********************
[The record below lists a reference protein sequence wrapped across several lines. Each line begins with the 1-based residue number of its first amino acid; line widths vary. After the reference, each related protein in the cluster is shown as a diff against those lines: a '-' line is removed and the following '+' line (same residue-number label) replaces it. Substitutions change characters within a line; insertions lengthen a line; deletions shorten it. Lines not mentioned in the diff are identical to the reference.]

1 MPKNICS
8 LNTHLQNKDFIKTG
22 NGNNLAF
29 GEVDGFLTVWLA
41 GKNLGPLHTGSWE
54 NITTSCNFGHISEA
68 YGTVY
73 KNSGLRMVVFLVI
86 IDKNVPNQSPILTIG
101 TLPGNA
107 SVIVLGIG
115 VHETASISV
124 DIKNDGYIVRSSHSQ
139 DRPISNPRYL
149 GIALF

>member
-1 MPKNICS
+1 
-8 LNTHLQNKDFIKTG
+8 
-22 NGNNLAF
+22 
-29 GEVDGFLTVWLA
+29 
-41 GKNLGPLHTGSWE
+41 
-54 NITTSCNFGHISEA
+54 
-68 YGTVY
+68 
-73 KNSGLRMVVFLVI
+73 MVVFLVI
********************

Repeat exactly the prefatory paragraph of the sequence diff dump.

[The record below lists a reference protein sequence wrapped across several lines. Each line begins with the 1-based residue number of its first amino acid; line widths vary. After the reference, each related protein in the cluster is shown as a diff against those lines: a '-' line is removed and the following '+' line (same residue-number label) replaces it. Substitutions change characters within a line; insertions lengthen a line; deletions shorten it. Lines not mentioned in the diff are identical to the reference.]